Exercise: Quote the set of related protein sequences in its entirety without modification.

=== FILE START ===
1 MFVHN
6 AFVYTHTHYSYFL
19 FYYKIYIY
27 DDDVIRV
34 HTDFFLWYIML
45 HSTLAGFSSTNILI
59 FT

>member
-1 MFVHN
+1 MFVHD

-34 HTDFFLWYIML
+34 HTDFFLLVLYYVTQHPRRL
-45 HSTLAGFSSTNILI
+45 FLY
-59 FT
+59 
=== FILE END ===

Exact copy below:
1 MFVHN
6 AFVYTHTHYSYFL
19 FYYKIYIY
27 DDDVIRV
34 HTDFFLWYIML
45 HSTLAGFSSTNILI
59 FT

>member
-1 MFVHN
+1 MFVHD

-34 HTDFFLWYIML
+34 HTDFFLLVLYYVTQHPRRL
-45 HSTLAGFSSTNILI
+45 FLY
-59 FT
+59 